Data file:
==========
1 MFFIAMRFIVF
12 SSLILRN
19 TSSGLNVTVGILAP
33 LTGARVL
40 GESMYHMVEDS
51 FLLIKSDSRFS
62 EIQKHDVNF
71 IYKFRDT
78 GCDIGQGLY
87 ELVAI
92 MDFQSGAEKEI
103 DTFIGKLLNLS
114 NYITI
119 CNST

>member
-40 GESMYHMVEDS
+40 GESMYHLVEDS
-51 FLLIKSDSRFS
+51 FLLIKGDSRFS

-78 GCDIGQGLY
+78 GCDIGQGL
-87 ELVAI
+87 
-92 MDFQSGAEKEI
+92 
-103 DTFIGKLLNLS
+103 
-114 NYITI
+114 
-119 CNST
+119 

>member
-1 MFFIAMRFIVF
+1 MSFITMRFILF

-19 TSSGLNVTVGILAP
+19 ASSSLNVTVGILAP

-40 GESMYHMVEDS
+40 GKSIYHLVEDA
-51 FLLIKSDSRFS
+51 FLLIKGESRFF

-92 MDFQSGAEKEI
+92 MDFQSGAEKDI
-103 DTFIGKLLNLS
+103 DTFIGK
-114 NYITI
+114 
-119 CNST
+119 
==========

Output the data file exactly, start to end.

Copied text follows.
1 MFFIAMRFIVF
12 SSLILRN
19 TSSGLNVTVGILAP
33 LTGARVL
40 GESMYHMVEDS
51 FLLIKSDSRFS
62 EIQKHDVNF
71 IYKFRDT
78 GCDIGQGLY
87 ELVAI
92 MDFQSGAEKEI
103 DTFIGKLLNLS
114 NYITI
119 CNST

>member
-40 GESMYHMVEDS
+40 GESMYHLVEDS
-51 FLLIKSDSRFS
+51 FLLIKGDSRFS

-78 GCDIGQGLY
+78 GCDIGQGL
-87 ELVAI
+87 
-92 MDFQSGAEKEI
+92 
-103 DTFIGKLLNLS
+103 
-114 NYITI
+114 
-119 CNST
+119 

>member
-1 MFFIAMRFIVF
+1 MSFITMRFILF

-19 TSSGLNVTVGILAP
+19 ASSSLNVTVGILAP

-40 GESMYHMVEDS
+40 GKSIYHLVEDA
-51 FLLIKSDSRFS
+51 FLLIKGESRFF

-92 MDFQSGAEKEI
+92 MDFQSGAEKDI
-103 DTFIGKLLNLS
+103 DTFIGK
-114 NYITI
+114 
-119 CNST
+119 